The author of this month’s New Literacies department feature is Ladislaus Semali, who has very kindly agreed to serve as guest department editor for the next several issues of Reading Online.

Defining New Literacies in Curricular Practice

Ladislaus M. Semali


Teaching literacy to children today involves teaching both “traditional” literacy and how to read and produce the kinds of texts typical of the emerging information and multimedia age. Recent reports indicate that teachers and administrators are beginning to take interest in the new literacies of multimedia (see, e.g., the New Mexico Media Literacy Project). Through exposure to cutting-edge multimedia, new curricular materials, research studies, and pressure from both government and industry, teachers are recognizing the power of new literacies. More than ever before, they are realizing that presentations and ideas are influenced by social, cultural, political, and historical events. Furthermore, in the United States and many other countries, curriculum standards are now recognizing that students need to be literate in moving images and graphics, as well as in printed text (see, e.g., the teacher-education standards for Pennsylvania [PDF document]). Nevertheless, new literacies are still not part of everyday practice in most classrooms.

This essay defines these new literacies and explores their place in school curricula. Here, “new literacies” refers to those literacies that have emerged in the post-typographic era. To highlight the different effects of electronic and visual communication, various writers have used the term “post-typographic” to mark an intellectual and cultural shift in the way information is designed, communicated, and retrieved. For McLuhan (1962), the term referred to cultural effects. But for some critical social theorists, it suggests a time when postmodern views of meaning will become operational. Such contemporary critical positions -- associated with Jacques Derrida, Michel Foucault, Gilles Deleuze, and Felix Guattari -- broaden notions of reading, writing, and text to include a range from philosophical treatises to novels, newspaper advertisements, visual and graphic representations, and films. In sum, “post-typographic” points to the fact that electronic texts are destabilizing previously held conceptions of literacy and are requiring students and teachers to examine assumptions about reading, writing, books, and what we know -- and think we know -- about curriculum practice.

 

Related Postings from the Archives



Introduction | New Literacies in the Post-typographic, Multimedia Era | A Critical Perspective on Definitions | Is Definition Necessary? | References



The rationale for defining and valuing new literacies of electronic media in schools is based on the notion that if we are to prepare students for the emerging information age, we must help them comprehend and communicate through both traditional and emerging technologies. This means making them understand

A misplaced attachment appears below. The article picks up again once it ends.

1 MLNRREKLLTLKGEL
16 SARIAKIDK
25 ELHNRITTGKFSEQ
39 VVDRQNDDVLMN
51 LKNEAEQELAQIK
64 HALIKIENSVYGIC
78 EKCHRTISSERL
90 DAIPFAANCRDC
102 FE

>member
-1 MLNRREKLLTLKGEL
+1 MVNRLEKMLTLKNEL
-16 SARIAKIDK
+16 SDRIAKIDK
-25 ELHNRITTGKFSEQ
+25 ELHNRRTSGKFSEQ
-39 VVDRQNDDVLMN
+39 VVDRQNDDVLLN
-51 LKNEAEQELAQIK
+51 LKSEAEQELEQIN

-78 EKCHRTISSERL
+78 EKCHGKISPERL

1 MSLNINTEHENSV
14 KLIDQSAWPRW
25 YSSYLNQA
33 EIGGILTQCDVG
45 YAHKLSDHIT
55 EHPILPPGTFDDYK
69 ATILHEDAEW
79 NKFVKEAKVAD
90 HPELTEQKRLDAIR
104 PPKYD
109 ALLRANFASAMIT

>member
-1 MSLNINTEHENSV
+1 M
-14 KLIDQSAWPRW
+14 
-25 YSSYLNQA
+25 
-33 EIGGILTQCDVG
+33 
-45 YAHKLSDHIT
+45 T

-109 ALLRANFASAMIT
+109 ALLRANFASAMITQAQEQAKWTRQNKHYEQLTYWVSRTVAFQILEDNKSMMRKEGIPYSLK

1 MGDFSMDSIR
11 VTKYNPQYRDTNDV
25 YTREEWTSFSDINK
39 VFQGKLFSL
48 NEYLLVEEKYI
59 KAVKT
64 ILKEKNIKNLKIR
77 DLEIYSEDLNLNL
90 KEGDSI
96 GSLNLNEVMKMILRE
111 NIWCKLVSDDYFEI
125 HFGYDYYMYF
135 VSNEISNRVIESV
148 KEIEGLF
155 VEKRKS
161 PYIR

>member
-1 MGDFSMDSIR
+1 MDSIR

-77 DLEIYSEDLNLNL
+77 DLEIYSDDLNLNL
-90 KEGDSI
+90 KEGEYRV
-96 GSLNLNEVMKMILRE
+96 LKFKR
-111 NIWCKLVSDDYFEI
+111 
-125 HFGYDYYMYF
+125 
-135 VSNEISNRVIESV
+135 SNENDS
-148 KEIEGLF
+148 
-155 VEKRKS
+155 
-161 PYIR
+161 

In Teaching Media Literacy, Masterman (1985) argues that it is only a matter of time before schools realize that they must teach students to analyze media texts and visual images critically. For him, the gulf between education inside the classroom, which remains heavily print based, and outside of school continues to grow, and there is no likelihood of narrowing this gap any time soon:

Schools continue to be dominated by print. To have difficulties in decoding print is, in school terms, to be a failure. Outside of school the most influential and widely disseminated modes of communication are visual (or oral).... [T]elevision is probably the most important source of political information in our society and is regarded by most people as the most reliable source of news, perhaps because of its ability to present a visual record of events. Even print is coming to be regarded as a visual medium. Layout, design and typography are widely understood to be a significant part of the total communicating process, whilst even the term ”print media” is frequently a misnomer, since most texts print is rarely accompanied by visual images. (p. 13)

Over the past quarter century, communication technologies have spawned an explosion of ways in which “text,” both written and electronic, has become part of the out-of-class curriculum. This explosion has outpaced our pedagogy, our curricula and methods of instruction, and the definitions of what it means to be literate in a multimedia society. (One major irony in American education is that no philosophy or pedagogy has been developed to take into account the role of visual representation in instruction, while at the same time increasingly large portions of the education budget are being spent on iconic technologies such as computers, video recorders, and video cameras.) These technologies are much more than electronic envelopes for delivering the old curriculum in a marginally new way. Because of them, teachers must now ask themselves questions such as these:

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New Literacies in the Post-typographic, Multimedia Era

In recent years, labels for many new literacies -- including computer literacy, cultural literacy, diagrammatic literacy, document literacy, economic literacy, environmental literacy, film literacy, information literacy, mathematical literacy, media literacy, music literacy, political literacy, scientific literacy, technical literacy, television literacy, video literacy, and visual literacy -- have emerged (Patersson, 1996). These literacies involve specific competencies that seem to be in demand in schools and industry. Even though such divisions are seen by some educators as unnecessary and superfluous, it is important to recognize that the call for differentiated skills in particular literacies are situated with specific practices. But the fundamental questions remain: Where can students learn these new literacies? How can an over-crowded curriculum accommodate them? What do these new literacies mean to classroom teachers in the 21st century?